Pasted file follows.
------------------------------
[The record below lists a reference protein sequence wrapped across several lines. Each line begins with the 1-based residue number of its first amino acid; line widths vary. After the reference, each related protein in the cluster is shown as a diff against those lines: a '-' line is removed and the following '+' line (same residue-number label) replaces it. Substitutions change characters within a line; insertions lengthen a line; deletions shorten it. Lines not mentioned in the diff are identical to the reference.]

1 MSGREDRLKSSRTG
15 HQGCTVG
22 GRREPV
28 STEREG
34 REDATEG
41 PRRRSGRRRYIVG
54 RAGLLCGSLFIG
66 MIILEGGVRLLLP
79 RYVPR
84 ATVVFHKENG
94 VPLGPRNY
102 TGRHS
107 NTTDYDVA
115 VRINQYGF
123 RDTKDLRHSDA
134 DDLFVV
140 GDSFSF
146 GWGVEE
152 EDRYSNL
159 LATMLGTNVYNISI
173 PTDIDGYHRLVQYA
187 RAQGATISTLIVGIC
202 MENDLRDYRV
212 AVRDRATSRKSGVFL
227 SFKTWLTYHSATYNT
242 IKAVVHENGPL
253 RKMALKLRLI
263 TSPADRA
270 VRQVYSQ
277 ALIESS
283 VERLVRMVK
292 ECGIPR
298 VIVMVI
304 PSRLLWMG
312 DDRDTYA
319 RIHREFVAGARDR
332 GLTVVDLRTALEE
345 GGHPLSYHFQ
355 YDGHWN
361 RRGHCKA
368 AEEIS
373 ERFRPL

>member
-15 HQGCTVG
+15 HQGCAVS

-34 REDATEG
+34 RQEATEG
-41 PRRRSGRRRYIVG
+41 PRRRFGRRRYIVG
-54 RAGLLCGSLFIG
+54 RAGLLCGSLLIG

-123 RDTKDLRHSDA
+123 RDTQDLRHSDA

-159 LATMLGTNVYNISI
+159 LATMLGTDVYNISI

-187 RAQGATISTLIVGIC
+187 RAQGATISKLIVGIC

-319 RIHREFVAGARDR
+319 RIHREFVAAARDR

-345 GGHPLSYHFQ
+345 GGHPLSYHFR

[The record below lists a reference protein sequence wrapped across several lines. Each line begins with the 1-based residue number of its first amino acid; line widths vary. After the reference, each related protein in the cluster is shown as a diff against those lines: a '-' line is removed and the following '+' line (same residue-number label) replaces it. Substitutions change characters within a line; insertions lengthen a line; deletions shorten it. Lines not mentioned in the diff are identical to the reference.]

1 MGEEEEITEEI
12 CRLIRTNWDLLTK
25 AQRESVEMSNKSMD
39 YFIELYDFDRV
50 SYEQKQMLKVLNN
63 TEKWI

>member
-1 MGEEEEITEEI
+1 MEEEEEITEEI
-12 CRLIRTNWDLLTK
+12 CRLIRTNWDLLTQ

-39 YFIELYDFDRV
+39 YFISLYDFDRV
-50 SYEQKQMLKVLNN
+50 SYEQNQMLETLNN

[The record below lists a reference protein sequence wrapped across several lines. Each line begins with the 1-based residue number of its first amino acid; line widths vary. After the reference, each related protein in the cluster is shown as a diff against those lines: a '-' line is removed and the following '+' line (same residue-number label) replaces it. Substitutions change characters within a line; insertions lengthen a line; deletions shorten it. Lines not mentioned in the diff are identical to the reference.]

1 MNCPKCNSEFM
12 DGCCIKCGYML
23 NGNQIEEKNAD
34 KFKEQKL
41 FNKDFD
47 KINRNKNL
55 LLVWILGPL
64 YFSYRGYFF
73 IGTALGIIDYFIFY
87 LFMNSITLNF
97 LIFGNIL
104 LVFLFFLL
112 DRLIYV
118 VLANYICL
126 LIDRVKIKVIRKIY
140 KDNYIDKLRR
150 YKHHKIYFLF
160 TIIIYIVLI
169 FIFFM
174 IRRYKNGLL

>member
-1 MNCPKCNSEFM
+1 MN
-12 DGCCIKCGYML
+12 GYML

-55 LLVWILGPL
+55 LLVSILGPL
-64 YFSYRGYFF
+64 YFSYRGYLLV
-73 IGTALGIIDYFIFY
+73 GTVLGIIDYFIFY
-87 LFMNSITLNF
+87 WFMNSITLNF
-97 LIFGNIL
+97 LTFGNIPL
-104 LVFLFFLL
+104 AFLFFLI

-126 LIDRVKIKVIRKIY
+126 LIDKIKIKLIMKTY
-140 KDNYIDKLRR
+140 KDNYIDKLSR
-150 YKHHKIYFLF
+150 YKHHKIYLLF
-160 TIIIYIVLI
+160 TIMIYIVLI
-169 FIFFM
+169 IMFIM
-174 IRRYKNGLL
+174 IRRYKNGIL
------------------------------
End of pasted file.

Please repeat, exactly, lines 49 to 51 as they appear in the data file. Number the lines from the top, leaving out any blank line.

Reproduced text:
-41 PRRRSGRRRYIVG
+41 PRRRFGRRRYIVG
-54 RAGLLCGSLFIG